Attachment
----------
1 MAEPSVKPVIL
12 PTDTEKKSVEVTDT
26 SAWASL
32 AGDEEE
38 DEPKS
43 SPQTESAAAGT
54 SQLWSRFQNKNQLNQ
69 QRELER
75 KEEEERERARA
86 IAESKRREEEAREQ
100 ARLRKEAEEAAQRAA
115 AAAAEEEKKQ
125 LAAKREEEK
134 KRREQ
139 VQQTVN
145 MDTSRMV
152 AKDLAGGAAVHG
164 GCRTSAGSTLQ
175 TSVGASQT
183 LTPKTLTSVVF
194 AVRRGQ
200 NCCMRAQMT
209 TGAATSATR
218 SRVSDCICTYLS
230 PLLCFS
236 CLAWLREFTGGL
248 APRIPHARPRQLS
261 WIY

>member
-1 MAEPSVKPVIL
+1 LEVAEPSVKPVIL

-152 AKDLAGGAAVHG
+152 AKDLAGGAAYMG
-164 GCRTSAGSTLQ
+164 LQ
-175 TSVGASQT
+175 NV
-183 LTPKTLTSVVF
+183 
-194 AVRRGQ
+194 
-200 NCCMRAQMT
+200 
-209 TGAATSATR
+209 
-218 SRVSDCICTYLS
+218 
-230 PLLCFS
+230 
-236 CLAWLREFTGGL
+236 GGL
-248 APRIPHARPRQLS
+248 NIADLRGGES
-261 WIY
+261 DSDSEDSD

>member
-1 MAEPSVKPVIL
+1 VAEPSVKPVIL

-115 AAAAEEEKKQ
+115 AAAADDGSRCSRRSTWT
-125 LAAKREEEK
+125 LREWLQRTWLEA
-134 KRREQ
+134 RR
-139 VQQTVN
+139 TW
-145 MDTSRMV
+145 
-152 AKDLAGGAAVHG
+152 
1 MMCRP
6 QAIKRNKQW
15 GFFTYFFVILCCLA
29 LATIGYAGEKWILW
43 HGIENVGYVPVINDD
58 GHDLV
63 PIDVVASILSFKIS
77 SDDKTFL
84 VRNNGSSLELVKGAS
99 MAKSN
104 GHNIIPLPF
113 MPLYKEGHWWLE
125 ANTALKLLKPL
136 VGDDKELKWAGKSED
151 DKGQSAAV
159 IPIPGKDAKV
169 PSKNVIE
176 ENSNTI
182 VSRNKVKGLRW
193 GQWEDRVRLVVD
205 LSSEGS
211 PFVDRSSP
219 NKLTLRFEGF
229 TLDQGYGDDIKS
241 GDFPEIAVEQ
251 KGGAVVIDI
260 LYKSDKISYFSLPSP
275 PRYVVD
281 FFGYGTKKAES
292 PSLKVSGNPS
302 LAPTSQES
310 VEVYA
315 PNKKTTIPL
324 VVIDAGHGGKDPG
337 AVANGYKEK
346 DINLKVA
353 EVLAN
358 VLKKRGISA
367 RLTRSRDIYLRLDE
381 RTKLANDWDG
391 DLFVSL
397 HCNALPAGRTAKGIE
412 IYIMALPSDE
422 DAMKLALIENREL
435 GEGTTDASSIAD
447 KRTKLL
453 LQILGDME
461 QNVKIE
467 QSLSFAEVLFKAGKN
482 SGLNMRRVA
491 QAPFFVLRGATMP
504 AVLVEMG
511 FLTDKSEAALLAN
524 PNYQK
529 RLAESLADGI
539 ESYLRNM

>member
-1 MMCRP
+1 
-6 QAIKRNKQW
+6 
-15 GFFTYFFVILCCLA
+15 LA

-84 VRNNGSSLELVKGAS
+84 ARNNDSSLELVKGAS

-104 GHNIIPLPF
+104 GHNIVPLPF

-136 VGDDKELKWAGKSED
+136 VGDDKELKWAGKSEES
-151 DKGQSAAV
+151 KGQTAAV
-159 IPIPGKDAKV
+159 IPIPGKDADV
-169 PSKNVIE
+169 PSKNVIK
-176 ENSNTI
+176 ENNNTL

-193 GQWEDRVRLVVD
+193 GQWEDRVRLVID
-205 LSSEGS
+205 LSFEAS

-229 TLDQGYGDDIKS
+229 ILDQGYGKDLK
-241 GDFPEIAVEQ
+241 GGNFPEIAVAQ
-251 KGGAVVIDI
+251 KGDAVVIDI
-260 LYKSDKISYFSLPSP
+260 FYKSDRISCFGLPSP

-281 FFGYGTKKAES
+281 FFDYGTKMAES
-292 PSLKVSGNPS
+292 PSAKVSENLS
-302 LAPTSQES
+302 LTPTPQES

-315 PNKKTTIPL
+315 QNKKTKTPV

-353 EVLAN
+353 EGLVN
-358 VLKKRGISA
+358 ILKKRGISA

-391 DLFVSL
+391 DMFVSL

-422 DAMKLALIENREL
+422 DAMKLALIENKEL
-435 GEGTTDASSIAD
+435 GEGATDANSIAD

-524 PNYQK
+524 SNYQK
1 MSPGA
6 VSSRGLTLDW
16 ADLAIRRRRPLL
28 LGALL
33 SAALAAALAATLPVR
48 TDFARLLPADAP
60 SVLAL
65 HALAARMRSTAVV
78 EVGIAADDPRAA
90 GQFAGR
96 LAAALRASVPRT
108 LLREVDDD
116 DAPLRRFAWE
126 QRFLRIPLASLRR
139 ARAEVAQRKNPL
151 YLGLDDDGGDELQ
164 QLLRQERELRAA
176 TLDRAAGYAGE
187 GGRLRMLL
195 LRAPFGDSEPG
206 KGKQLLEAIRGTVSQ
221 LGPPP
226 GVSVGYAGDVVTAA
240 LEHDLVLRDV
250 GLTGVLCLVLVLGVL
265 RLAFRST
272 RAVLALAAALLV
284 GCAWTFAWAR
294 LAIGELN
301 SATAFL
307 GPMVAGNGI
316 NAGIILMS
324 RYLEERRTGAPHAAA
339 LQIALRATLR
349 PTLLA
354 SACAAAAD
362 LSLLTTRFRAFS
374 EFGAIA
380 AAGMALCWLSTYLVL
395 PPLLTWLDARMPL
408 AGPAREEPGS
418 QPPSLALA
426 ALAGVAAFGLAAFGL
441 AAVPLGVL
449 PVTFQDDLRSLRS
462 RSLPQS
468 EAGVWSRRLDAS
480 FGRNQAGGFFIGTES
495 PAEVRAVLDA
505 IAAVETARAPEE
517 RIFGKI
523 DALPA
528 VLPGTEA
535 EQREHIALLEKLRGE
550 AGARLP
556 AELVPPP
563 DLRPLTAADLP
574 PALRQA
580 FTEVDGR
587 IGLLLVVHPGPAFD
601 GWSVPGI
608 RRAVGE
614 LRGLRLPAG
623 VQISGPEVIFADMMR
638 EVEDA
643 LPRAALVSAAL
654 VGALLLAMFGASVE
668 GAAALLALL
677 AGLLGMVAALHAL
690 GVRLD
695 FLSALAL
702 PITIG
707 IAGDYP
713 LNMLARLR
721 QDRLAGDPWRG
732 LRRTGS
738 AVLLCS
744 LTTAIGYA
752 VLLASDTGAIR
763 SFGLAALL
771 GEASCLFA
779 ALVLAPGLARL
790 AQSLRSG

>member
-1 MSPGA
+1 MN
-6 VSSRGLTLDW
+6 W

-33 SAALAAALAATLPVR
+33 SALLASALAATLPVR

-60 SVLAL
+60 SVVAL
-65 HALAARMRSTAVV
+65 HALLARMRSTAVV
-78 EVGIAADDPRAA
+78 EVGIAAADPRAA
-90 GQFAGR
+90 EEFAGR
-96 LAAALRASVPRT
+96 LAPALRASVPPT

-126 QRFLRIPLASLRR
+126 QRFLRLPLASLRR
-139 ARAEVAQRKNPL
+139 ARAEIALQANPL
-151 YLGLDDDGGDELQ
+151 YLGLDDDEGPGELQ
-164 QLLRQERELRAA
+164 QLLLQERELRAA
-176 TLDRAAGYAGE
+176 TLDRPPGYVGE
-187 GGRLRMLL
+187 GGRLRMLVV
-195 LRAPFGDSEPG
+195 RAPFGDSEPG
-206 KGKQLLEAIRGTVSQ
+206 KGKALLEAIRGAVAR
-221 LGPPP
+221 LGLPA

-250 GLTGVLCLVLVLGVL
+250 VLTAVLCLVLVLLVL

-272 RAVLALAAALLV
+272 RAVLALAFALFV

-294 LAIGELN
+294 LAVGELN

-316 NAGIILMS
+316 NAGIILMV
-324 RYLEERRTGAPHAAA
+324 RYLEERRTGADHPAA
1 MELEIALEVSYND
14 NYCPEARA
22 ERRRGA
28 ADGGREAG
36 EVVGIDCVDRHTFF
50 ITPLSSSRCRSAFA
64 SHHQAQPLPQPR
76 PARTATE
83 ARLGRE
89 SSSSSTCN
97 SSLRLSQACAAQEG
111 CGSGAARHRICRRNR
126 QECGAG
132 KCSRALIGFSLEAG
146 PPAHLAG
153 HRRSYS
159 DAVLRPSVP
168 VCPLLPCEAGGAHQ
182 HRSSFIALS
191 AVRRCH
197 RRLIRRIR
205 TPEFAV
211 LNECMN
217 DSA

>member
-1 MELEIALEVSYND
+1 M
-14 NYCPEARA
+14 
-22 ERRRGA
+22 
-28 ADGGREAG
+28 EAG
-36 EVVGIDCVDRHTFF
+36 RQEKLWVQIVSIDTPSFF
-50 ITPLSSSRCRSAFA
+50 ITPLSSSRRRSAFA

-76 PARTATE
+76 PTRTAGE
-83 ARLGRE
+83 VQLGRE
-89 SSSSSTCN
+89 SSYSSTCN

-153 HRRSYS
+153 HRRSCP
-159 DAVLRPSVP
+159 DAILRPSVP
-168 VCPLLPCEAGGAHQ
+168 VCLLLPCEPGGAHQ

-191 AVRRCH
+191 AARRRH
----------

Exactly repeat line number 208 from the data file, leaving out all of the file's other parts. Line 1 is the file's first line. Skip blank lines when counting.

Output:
294 LAIGELN